In surprise outreach, Donald Trump pledges to reform H-1B visa programme


It was unclear what Trump meant by a "potential path to citizenship" for H-1B visa holders, who already are eligible to be sponsored by their employers for legal permanent residency, which would make them eligible to become USA citizens.

US President Donald Trump on Friday assured H-1B visa holders, an overwhelming majority of whom are Indian IT professionals, that his administration will soon bring changes that will give them certainty to stay in America and a "potential path to citizenship". We want to encourage talented and highly skilled people to pursue career options in the U.S.

When asked about the tweet, USCIS spokesman Michael Bars pointed to the administration's proposed changes to the H-1B process, which are likely to become final later this year.

In April 2017, Trump ordered a review of the H1-B visa program to ensure that the United States admits "the most skilled and highest paid" applicants. "These proposed regulatory changes would help ensure more of the best and brightest workers from around the world come to America under the H-1B programme, including up to an estimated 16% rise in number of selected H-1B beneficiaries with a master's degree or higher from a USA institution", he said. But it's unclear whether the revisions he has in store will put the minds of the 85,000 immigrants brought to the US on skilled work visas each year at ease.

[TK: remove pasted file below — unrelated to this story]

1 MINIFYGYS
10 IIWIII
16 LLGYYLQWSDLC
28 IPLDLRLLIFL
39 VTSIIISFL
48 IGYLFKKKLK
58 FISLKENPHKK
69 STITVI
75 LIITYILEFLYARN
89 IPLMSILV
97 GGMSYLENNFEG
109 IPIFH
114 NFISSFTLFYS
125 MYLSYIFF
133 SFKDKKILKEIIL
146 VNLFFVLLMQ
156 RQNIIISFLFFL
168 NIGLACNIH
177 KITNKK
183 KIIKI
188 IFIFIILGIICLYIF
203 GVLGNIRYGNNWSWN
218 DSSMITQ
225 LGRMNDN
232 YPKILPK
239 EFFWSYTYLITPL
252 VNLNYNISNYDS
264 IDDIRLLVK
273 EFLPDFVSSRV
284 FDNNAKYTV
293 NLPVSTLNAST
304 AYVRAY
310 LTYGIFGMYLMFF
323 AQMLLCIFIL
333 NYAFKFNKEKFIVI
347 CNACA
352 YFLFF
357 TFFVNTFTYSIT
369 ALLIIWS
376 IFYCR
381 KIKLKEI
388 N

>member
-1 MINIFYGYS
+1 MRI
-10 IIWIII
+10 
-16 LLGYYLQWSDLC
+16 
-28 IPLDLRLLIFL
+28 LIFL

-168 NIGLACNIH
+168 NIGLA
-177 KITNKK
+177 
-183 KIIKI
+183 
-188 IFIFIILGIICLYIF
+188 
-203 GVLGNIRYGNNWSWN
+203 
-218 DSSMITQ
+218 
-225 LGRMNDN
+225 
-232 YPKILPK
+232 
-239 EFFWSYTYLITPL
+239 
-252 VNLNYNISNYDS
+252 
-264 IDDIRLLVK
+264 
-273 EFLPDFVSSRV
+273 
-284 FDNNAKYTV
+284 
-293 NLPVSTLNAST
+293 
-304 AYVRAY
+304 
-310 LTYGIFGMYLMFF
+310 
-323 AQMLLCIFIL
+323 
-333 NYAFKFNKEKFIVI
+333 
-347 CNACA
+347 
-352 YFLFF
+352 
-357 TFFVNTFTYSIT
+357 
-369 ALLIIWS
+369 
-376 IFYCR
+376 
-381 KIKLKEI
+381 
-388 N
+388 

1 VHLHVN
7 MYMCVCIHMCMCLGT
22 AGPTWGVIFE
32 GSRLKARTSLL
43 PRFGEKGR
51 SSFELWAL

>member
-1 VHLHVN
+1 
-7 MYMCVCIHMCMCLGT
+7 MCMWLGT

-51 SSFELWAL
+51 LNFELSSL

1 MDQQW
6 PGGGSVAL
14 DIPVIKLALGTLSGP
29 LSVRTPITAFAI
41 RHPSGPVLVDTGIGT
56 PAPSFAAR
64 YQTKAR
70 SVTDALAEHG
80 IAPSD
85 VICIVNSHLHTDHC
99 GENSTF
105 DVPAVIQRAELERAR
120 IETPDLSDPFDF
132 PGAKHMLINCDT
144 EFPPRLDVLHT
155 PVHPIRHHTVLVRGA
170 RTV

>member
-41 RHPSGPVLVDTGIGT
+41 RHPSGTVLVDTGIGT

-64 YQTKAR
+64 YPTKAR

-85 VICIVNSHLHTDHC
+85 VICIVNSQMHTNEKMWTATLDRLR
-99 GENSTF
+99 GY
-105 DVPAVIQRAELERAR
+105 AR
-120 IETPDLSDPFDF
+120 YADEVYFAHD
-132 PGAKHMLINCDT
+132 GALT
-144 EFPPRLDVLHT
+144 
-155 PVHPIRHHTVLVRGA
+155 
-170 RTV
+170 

"The devil is in the details, said Todd Schulte, president of, a nonprofit group which advocates for pro-immigration policies".

It is typically issued for three to six years to employers to hire a foreign worker.

It would also entail a new electronic registration system meant to streamline the application process.

The United States grants 65,000 H-1B visas every year and an additional 20,000 visas for those with a master's degree or higher. The president's message on January 11 suggests that the White House has reviewed at least one proposal and has decided on a course of action.

The president has expressed openness to a broader immigration reform, but has insisted that he first wants funding for a barrier - made of concrete or steel - along the US-Mexico border. The president has threatened to call a national emergency if Congress doesn't reach an agreement to fund his border wall.

Trump campaigned for president on a promise to crack down on immigrants, who he said took jobs away from USA citizens.

The proposed changes could result in a higher percentage of visas going to American tech companies, according to some experts.